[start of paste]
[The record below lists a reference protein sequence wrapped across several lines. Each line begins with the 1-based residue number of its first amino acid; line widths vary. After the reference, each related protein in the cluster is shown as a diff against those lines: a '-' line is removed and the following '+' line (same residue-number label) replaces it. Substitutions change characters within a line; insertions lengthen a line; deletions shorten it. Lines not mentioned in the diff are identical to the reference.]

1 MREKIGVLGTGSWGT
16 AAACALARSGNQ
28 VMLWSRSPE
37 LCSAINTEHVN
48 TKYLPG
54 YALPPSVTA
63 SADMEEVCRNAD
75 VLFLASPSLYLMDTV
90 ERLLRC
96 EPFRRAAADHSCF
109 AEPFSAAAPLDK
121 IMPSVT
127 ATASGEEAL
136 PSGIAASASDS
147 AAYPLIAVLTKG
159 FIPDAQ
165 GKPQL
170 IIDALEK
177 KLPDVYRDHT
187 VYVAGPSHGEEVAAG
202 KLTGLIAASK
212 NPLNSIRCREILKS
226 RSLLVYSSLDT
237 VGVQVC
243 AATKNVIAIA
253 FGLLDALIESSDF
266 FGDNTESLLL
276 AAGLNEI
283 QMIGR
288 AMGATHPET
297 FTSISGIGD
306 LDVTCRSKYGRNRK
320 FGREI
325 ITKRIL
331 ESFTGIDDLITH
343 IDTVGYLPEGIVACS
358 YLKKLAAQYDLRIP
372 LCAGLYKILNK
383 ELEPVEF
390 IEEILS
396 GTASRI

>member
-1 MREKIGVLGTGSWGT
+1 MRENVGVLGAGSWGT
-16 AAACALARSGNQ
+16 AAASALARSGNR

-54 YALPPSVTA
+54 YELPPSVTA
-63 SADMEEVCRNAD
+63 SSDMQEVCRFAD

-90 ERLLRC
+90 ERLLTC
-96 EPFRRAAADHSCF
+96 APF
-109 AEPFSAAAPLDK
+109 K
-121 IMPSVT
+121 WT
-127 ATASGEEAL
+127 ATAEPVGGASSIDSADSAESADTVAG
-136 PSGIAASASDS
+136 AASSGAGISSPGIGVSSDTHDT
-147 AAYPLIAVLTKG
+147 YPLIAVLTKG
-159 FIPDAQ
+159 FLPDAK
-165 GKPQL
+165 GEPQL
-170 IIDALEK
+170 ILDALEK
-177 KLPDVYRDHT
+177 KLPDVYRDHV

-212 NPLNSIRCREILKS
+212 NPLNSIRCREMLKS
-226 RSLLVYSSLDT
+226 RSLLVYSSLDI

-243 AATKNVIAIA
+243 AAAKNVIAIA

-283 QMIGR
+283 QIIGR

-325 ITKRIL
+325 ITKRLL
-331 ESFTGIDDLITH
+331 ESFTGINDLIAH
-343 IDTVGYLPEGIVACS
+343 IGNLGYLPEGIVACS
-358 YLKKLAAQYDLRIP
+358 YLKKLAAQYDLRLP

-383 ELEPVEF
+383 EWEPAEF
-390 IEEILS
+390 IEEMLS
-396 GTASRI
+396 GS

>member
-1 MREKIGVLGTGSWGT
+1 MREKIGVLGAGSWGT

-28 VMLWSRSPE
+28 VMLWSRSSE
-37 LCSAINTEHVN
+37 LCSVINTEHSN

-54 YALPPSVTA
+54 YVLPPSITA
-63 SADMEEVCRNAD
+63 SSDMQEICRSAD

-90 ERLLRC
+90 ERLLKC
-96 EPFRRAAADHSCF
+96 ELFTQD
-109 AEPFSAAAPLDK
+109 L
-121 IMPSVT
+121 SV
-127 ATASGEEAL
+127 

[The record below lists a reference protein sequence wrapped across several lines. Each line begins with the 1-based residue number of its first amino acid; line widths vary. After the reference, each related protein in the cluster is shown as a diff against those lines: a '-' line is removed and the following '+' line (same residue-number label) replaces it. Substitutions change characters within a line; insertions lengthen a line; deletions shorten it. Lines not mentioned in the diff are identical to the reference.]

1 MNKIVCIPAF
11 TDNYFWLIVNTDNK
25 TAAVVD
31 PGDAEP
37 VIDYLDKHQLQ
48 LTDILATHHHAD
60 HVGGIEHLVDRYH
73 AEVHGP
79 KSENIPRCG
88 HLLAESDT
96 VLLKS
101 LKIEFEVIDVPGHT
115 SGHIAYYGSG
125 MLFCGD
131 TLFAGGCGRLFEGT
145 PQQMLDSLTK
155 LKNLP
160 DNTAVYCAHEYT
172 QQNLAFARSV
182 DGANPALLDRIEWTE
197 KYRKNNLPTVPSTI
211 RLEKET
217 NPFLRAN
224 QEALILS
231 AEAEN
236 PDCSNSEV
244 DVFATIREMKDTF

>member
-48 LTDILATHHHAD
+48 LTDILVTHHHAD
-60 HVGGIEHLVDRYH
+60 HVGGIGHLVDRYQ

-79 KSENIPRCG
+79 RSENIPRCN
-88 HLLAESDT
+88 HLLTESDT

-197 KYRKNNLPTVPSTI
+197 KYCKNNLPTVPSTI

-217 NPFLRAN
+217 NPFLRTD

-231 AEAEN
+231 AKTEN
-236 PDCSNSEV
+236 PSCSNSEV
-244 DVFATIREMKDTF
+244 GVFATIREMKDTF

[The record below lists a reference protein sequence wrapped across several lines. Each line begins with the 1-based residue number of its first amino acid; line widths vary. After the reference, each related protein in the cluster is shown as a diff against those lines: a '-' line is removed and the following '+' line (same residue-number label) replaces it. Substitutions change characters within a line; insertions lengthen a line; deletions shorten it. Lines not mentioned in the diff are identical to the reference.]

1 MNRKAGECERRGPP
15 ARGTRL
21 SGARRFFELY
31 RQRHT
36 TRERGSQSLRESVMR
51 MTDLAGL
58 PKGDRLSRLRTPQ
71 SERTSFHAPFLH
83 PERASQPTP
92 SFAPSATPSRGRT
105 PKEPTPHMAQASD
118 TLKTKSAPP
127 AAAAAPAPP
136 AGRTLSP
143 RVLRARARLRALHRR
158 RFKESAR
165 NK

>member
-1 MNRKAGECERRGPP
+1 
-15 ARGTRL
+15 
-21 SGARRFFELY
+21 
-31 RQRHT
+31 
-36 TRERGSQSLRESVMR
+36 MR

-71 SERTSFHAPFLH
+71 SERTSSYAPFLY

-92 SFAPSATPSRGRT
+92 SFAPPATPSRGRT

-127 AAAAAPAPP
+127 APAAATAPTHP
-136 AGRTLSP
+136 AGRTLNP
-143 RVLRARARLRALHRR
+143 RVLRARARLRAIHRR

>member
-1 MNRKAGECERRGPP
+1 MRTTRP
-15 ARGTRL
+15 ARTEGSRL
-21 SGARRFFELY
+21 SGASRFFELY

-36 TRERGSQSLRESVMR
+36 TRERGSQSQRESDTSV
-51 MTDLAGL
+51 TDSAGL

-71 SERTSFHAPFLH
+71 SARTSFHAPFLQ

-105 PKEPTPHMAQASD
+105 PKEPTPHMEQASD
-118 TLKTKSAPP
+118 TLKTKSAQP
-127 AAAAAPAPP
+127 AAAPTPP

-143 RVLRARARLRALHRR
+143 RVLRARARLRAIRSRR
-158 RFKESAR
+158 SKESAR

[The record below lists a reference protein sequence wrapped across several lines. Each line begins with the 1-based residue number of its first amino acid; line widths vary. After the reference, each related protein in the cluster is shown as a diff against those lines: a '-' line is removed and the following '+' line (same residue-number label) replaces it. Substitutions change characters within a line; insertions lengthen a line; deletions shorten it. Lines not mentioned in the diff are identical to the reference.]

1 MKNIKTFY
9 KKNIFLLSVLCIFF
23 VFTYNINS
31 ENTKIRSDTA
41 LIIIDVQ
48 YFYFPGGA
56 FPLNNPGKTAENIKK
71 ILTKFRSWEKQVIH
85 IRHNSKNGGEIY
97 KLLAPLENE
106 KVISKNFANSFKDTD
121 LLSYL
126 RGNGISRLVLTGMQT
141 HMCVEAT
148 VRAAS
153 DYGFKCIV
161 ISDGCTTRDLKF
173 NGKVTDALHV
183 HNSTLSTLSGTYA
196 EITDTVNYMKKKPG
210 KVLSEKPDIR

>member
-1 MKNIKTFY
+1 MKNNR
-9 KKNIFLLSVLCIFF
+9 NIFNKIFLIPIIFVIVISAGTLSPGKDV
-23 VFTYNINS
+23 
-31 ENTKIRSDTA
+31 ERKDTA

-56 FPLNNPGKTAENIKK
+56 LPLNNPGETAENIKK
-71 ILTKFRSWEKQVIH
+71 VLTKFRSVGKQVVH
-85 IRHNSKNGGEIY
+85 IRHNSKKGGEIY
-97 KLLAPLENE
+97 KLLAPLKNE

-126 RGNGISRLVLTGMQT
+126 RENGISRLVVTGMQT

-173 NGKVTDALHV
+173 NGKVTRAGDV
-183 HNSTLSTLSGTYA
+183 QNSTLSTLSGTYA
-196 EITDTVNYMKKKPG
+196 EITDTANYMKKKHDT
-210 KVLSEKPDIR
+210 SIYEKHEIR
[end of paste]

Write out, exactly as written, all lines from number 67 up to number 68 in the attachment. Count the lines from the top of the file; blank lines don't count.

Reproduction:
+159 FLPDAK
-165 GKPQL